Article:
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What we can learn from the Lord’s Prayer in the Bible

“But when you pray, go into your room, close the door and pray to your Father, who is unseen. Then your Father, who sees what is done in secret, will reward you. And when you pray, do not keep on babbling like pagans, for they think they will be heard because of their many words…


…This, then, is how you should pray:


‘Our Father in heaven, hallowed be your name, your kingdom come, your will be done, on earth as it is in heaven. Give us today our daily bread. And forgive us our debts, as we also have forgiven our debtors. And lead us not into temptation, but deliver us from the evil one.’”

Matthew 6:6, 9-13



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Prayer is an intimate and powerful way for us to connect with God. Unfortunately, as many of us grow in spiritual maturity, we tend to over-complicate what should be a simple act. Through this prayer, Jesus teaches his disciples (and us) how to pray. Digging deeper, there's so much power held in this model prayer that has inspired me in my daily prayer life.

Breaking it down, we see that every word in this prayer is intentional and carries purpose. If you use these same principles in your daily prayer life, I believe it will take your prayers to a new level!


So, here it is, a line by line study of the Lord’s Prayer in the Bible:


“Our Father in heaven…”
  • The beginning of the prayer positions us as children approaching a Father, a Father who is always waiting for us to have a conversation with Him

  • This also reminds us that God is above all things, sees all things and knows all things. He recognises our needs before we do

  • Further, it’s a reassurance of God’s sovereignty above every circumstance we may find ourselves in

“…hallowed by your name…”
  • The word “hallowed” means regarded as holy, sacred

  • To call upon the name of the Lord, which is what you do when you pray, is considered sacred. When something is regarded as sacred, this indicates its importance

  • Prayer isn’t something we should approach as a second thought (although, there’s nothing wrong with spontaneous prayers!). Rather, the greater level of importance we give to prayer, the more we become intentional with when, how, where and what we pray

“…your Kingdom come…”
  • I can’t speak for you, but I know that sometimes I tend to lose sight of the bigger picture. I get caught up in the issues of life – from the significant things to the menial annoyances I may encounter during any given day

  • What prayer does, is it gives us a different lens, allowing us to see things from a Kingdom perspective rather than a worldly perspective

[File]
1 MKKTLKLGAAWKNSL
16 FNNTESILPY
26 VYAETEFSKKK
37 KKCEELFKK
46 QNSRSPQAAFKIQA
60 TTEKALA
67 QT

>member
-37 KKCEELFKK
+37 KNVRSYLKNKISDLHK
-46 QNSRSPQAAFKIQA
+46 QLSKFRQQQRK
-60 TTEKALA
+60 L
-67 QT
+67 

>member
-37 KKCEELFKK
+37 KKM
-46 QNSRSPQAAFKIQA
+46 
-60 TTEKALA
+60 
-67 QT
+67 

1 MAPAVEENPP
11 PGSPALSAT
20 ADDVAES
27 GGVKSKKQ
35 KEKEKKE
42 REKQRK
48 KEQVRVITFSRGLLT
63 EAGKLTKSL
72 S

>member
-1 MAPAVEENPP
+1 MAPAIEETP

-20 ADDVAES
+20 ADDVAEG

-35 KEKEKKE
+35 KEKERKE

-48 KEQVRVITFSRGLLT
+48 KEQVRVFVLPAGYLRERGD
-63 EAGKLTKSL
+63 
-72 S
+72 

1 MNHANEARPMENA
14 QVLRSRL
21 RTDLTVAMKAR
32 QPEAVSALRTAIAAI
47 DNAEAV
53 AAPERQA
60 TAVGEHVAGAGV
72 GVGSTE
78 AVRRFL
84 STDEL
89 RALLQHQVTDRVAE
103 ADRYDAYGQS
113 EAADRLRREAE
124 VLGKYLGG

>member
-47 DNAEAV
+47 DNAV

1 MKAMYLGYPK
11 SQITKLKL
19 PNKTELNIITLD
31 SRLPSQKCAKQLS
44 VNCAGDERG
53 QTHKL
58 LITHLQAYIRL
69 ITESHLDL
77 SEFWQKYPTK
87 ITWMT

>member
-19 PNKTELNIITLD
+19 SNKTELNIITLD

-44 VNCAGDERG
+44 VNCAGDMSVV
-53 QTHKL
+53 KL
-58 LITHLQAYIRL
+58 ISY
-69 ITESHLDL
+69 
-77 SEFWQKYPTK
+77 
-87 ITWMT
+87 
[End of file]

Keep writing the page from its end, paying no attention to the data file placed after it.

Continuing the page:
• As I pray, my words shift to reflect a desire to see the Kingdom of God reign in my world, to shift the atmosphere around me and create space for God to do His thing

“…your will be done…”
  • Our prayers are not our own, they are God’s

  • When we pray in tongues, we allow the Holy Spirit to intercede for us, overcoming the flesh to bring our prayer into alignment with the will of God (Romans 8:26)

  • Prayer isn’t mean to advance our own interests, its purpose is to advance the Kingdom of God!

“…on earth as it is in heaven.”
  • As children of God, we are citizens of heaven (Philippians 3:20). Our mandate is to bring heaven to earth, to shine light where there is darkness

  • When we access the supernatural resources of heaven through prayer, the natural will follow – “I will give you the keys of the kingdom of heaven; whatever you bind on earth will be bound in heaven and whatever you loose on earth will be loosed in heaven” (Matthew 16:19)

“Give us today our daily bread…”
  • Prayer is a daily habit

  • Prayer shouldn’t be limited to a Sunday service, small group meeting or prayer meeting. It shouldn’t just be for when we have a need that we want God to meet

  • Prayer should be part of our everyday pattern of living. Just like eating and sleeping are essential to enable us to function properly, prayer is essential for spiritually equipping us for what God has for us in the day ahead

“…forgive us our debts, as we also have forgiven our debtors…”
  • I used to read this and interpret it as the repentance part of the prayer. The thing is, we're saved by grace. When we repent and accept Jesus as our Lord and Saviour (what we call, salvation) – that’s it. God doesn’t require our daily repentance for all the sins we can remember, Jesus has that covered

  • I believe the purpose of this statement is to help us recognise that to genuinely come before the Lord in prayer and to allow Him to work in us, our hearts can't be hardened.

  • The presence of forgiveness in our lives causes a hardened heart. A hardened heart is unresponsive and incapable of change

  • God intends to work in and through us as we pray and intercede for others. But He requires us to take responsibility for dealing with our own stuff first. How can we minister to others if we don’t allow God to minister to us?

“…and lead us not in to temptation, but deliver us from the evil one.”
  • “For our struggle is not against flesh and blood, but against the rulers, against the authorities, against the powers of this dark world and against the spiritual forces of evil in the heavenly realms…” (Ephesians 6:12)

  • Through prayer, we are empowered to overcome any spiritual attack from the enemy. We are equipped with a spiritual weapon to fight when we face opposition in our lives



I hope the unpacking of the Lord’s Prayer from the Bible has given you much supernatural insight into the most popular prayer and that you received personal revelation for your own prayer life!




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